As an anthropologist, one of my areas of study is folk distilling; the brandies, whiskeys, and other distillates people make usually in extra-legal settings. Moonshine, in other words. Or at least it’s moonshine when laws forbid such things. It’s just liquor otherwise. I have traveled tens of thousands of miles and spent more than half my life in pursuit of extra-legal liquor and those who make it. In 2007, I turned some of those stories and recipes — and still-building directions — into a book called Moonshine! The timing was good. Just as newer American distilleries were taking off, there was a upswing in both real moonshine made outside the law and make-believe moonshine, the stuff one buys in liquor stores. The book continues to sell very well. As much as I love, love, love that men and women are making liquor in kitchens, garages, basements, and the outdoors, I have to admit that some of it is pretty bad. Making whiskey is about as easy as making cake, but making either cake or whiskey you’d want to share with loved ones does take skill and practice. Plenty of times in the last 25 years out in the field, I’ve downed shudderingly bad whiskey because it was the polite thing to do. The good news? American moonshine whiskey is getting better. I’m not so proud to think that my book is the reason, but would-be home distillers have access to so much more information these days than they did in decades past. Here’s hoping there’s less bad whiskey for us all!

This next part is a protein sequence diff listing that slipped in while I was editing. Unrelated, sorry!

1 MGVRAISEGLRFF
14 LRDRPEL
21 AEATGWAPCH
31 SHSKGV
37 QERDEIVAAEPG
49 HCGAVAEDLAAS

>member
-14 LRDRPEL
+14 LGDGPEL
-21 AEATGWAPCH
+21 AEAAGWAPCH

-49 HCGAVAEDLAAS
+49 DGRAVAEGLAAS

What’s the most important tip you would give to someone who wants to start learning about whiskey? 

Taste, taste, taste. Don’t get sucked — at least not at first — into the crowd that treats whiskey like baseball or hockey, guys who can tell you all the stats and abbreviations and insider knowledge but who can’t play a game to save their lives. Talk to bartenders, listen — but don’t take what they say as Gospel. Very well-intentioned bartenders and enthusiasts can sometimes be wrong about facts. That’s particularly understandable in an industry that tolerates fudging stories and obfuscating facts to a frustrating degree. Read. Become familiar with the work of reliable writers such as Lew Bryson, Chuck Cowdery, Fred Minnick, Michael Veach, David Wondrich, and Michael Jackson (the late whiskey and beer authority, not the singer whose “Jesus Juice” was allegedly white white out of a can). Check out videos. Ralf “Ralfy” Mitchell, for example, has about 600 online Scotch whisky video reviews. Even if you’re not a fan of Scotch, it’s worth watching his approach. Pay attention to the opinions of others but do not adopt them as your own. At least, not without tasting.